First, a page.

Pay it forward

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**Historical and Philosophical Origins:**
– Paying forward has roots in ancient times, such as in Menander’s play Dyskolos in 317 BC and biblical teachings.
– Benjamin Franklin further popularized the concept in 1784.
– Various literary works and philosophical essays have explored the idea, emphasizing inter-generational devotion and the benefits of rendering good deeds.

**Real-life Examples and Cultural Impact:**
– Pay it forward chains have become common in fast-food stores and coffee shops like Starbucks.
– Mathematician Paul Erdős and Marvel comics have depicted pay it forward scenarios.
– The concept has been popularized in literature and linked to acts of kindness and generosity.

**Criticism and Controversies:**
– Pay it forward chains in fast food stores have faced criticism due to mixed up orders and unexpected larger payments.
– The Netflix series “I Think You Should Leave with Tim Robinson” lampooned the concept for profit, leading to the creation of an internet meme.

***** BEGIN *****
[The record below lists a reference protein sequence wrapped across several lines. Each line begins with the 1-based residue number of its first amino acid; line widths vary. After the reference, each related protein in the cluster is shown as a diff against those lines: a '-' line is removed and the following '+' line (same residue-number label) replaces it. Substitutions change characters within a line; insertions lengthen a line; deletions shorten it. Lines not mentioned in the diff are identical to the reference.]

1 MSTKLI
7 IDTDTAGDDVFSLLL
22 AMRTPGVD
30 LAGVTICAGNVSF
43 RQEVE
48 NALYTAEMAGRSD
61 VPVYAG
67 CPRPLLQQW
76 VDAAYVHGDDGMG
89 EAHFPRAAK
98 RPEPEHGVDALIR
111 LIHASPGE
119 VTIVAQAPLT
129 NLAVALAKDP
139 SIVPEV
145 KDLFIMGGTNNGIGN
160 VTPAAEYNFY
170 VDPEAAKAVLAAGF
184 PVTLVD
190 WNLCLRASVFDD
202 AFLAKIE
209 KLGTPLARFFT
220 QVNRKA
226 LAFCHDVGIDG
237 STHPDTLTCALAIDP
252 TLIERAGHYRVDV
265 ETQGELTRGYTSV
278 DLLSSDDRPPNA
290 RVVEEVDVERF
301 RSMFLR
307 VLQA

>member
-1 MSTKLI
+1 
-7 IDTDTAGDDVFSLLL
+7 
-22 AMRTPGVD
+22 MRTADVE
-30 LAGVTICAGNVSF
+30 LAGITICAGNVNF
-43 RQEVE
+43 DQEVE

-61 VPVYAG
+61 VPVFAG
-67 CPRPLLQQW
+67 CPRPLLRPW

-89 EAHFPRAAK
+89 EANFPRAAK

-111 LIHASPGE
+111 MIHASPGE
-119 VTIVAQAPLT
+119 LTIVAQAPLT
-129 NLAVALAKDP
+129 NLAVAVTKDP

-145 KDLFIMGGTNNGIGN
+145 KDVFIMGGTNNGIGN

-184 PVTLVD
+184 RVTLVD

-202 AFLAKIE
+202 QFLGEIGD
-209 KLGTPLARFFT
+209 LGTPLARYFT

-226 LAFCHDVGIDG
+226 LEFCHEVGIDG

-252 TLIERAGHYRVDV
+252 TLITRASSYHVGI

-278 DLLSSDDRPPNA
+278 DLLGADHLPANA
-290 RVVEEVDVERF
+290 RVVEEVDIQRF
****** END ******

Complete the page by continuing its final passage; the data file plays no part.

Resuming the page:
**Novel, Film, and Social Movements:**
– The 1999 novel and subsequent film “Pay It Forward” describe the obligation to do good deeds in response to kindness received.
– The Pay It Forward Movement and Foundation, as well as International Pay It Forward Day, were established to promote the concept globally.

**Public Health, Economics, and Experiments:**
– The pay-it-forward model is used in public health to increase test uptake.
– It is adopted as an economic model by firms like Karma Kitchen and Heifer Project International.
– Experiments and research studies suggest that individuals pass on behaviors they have experienced, driven by social learning and emotional triggers.

Pay it forward (Wikipedia)

Pay it forward is an expression for describing the beneficiary of a good deed repaying the kindness to others rather than paying it back to the original benefactor. It is also called serial reciprocity.

The concept is old, but the particular phrase may have been coined by Lily Hardy Hammond in her 1916 book In the Garden of Delight. Robert Heinlein's 1951 novel Between Planets helped popularize the phrase.

"Pay it forward" is implemented in contract law of loans in the concept of third party beneficiaries. Specifically, the creditor offers the debtor the option of paying the debt forward by lending it to a third person instead of paying it back to the original creditor. This contract may include the provision that the debtor may repay the debt in kind, lending the same amount to a similarly disadvantaged party once they have the means, and under the same conditions. Debt and payments can be monetary or by good deeds. A related type of transaction, which starts with a gift instead of a loan, is alternative giving.

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